The Imperium will have, or try to have, a monopoly on TL 15 equipment: so sales of that to anyone other than the Navy, would be high treason, as would passing on information of its construction. So, jump-6, the best mesons, and so on, all verboten. Passing on the secret of the Black Globe? Kill the bloody traitor.
On individual worlds, the government likely will want to have the best they can get: their tech, or better. Neighboring worlds will NOT want those governments to have better arms, especially in space tech. A TL 9 world might not mind their TL6 neighbor buying TL8 laser carbines, and might in fact sell them the things themselves. But selling that TL6 neighbor TL 11 spacecraft? Might bring a complaint to the navy:
If supply of technological information is likely to destabilize a region, it will be controlled.

That same TL 6 government will be delighted to buy your laser carbines, but will frown on you selling them to
their opposition groups. This will certainly be a planetary crime - but as it may destabilize the region, it may fall under Imperial purview as well.

Jump technology is an important tech to control: it's fair to say that Jump-1 is all but impossible to limit. Building starship drives is likely to be a big industrial process, though, and regular scout patrols on a world might be enough to see if it's being done. It seems that the worlds you don't want getting Jump are the worlds you don't want anything to do with, though: Blockade 'em, or blow 'em up.

More later? Any idears?

Thursday, April 14, 2011

Travelling and Trade in the Protectorates

Most adventures are bound to take place in the Protectorates: within the Imperial Reach, but not full member worlds; often off the beaten track and not always all that friendly. Some worlds lack full member status due to their lack of a single world government: some, because of a history of resistance to the Imperium or to foreigners.

Protectorate worlds should often have a frontier-y feel to them. They're not generally on major trade routes, certainly not the Imperial ones. They're not always as safe. At the same time, while they're under Imperial protection, that will often be limited to a brace of patrol cruisers or perhaps a destroyer on maneuvers. Travellers with a ship might have a freer hand with their vessel in such a system than that of a full member of the Imperium.

Citizens of the Imperium - that  is to say, of member worlds - sometimes have a provincial attitude towards Protectorate worlds, referring to them as "Proddies," or worse, "Outies" (fighting words, tantamount to 'traitor') There is a sense - sometimes true - that Citizens in trouble in a protectorate can call on the ambassador (or the Navy, or the Scouts) for help, and they'll be bailed out. It's not entirely uncommon for merchant vessels to avoid the spaceport entirely and trade in the outback, especially on worlds lacking active defense forces.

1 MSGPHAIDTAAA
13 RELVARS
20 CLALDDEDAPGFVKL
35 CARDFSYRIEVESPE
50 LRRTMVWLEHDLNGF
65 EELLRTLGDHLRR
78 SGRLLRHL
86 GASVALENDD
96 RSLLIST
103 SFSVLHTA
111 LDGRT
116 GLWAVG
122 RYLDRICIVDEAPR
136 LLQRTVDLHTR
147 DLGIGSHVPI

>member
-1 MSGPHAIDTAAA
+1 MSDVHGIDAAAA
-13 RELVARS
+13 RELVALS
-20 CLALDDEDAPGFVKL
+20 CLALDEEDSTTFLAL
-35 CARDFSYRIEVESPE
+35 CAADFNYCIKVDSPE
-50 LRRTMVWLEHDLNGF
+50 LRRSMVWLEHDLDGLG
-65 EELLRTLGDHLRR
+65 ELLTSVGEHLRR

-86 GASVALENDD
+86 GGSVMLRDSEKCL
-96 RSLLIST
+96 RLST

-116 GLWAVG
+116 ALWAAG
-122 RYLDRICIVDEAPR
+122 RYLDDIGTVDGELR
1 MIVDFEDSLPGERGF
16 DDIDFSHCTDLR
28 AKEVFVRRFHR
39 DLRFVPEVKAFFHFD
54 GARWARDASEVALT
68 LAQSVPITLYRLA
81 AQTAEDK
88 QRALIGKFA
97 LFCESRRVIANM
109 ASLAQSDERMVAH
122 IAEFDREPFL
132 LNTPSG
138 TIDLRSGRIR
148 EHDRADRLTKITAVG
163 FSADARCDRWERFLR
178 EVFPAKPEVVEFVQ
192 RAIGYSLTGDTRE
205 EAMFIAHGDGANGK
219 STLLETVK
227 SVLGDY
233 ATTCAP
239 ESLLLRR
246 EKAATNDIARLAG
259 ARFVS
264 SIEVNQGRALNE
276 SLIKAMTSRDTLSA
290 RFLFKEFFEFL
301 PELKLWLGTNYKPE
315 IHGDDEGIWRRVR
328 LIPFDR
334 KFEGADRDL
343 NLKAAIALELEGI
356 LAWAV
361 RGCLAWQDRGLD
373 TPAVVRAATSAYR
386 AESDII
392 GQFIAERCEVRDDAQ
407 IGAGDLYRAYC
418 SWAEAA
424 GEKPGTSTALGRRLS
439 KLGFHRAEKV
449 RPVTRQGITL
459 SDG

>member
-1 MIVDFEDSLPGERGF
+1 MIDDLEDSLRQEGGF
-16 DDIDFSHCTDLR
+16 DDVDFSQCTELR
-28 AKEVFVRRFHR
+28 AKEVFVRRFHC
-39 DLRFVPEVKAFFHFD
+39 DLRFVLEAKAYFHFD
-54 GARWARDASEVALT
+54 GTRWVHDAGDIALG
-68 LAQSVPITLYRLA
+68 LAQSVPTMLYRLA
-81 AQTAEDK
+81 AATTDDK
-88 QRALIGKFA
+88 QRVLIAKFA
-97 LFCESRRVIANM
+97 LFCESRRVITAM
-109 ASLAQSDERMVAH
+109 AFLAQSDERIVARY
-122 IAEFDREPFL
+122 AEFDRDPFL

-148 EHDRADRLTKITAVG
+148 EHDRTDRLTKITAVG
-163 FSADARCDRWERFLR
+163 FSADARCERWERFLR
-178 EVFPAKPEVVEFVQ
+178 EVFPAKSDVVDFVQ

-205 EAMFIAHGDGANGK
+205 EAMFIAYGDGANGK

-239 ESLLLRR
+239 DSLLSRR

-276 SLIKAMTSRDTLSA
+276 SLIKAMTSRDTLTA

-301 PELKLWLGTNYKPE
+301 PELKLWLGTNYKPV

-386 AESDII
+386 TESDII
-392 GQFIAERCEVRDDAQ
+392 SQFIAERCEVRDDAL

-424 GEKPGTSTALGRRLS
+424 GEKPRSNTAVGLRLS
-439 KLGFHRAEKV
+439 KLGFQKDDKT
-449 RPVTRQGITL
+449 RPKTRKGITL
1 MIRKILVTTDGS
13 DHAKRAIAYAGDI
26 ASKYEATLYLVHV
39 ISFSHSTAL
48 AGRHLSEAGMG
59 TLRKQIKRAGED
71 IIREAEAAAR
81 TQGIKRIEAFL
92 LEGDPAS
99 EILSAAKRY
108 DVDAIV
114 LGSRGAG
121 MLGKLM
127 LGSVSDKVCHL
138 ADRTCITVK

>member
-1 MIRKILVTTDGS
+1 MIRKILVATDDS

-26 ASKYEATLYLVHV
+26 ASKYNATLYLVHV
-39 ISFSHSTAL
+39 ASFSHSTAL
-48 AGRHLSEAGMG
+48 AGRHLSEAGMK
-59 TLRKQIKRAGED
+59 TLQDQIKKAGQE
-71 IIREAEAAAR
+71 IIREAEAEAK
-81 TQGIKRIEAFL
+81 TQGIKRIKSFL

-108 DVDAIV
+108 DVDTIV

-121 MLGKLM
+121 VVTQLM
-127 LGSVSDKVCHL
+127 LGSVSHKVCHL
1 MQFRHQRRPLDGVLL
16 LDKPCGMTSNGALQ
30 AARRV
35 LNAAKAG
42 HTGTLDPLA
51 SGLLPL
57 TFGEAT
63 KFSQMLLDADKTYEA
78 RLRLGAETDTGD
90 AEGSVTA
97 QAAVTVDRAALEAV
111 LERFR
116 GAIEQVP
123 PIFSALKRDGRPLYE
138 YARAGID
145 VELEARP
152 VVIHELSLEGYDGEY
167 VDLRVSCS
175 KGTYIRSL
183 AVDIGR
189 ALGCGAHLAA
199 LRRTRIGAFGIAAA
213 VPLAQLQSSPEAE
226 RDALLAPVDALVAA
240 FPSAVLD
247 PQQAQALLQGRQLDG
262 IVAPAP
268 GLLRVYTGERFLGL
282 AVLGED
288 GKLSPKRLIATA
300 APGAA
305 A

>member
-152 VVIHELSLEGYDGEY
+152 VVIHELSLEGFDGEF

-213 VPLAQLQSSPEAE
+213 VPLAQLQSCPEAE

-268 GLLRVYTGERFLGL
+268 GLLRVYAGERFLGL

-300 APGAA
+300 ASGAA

Considering that spacers and blue-skyers already have a lot of differences, it's not surprising how often Travellers get in fights.

In or Out of the Festrian Empire?

The sector I'm developing now is an expanse of the Old Empire, which has been swallowed up by the rapidly expanding Festrian Empire.

All space within the Imperial Reach is considered part of the Imperium: the Imperium recognizes no other interstellar government within its space.

Worlds (broadly construed to include the whole stellar system) that accept Imperial authority are granted Protectorate status. They are not automatically granted full membership in the Imperium: they must petition the Emperor, and be accepted.
  • Citizens of a protectorate may petition for Imperial citizenship, but are not guaranteed it, save by honorable service on behalf of his Imperial Majesty.(Navy, Scouts, Marines)
  • Protectorate Worlds are granted autonomy;
  • must accept Naval and Scout presence, either as bases or patrols.
  • receives protection under Imperial law: 
  • must pay the Imperial tribute.
  • must accept an Imperial ambassador.
  • may NOT maintain a jump-capable battle fleet and may NOT build ships of the line.
  • may, at the pleasure of the Emperor, maintain a system defense fleet.
  • may accept or refuse trade, so long as it does not interfere with that of other worlds. 
Full Member worlds of the Imperium:
  • Citizens of full member worlds are Citizens of the Imperium.
  • retain autonomy over their systems.
  • Enjoy the full protection of the Emperor, 
  • Are represented by a noble in the Festrian Duma.
  • Must have a unified government. (Balkanized, anarchic, or captive governments are not recognized.)
  • Must maintain an open port to engage in trade, subject to starport authority and the TAS
  • Must pay the Imperial tribute.
  • Must, if able, maintain a system defense fleet or accept Imperial Navy patrols
  • May maintain ships of the line at the pleasure of the Emperor
  • May maintain a battle fleet at the pleasure of the Emperor
Civilian ships outside 100D are subject to Imperial, not planetary law.
Civilian ships within 100D are subject to planetary AND Imperial law.
Visitors to worlds must obey the local laws, and may be detained if they do not.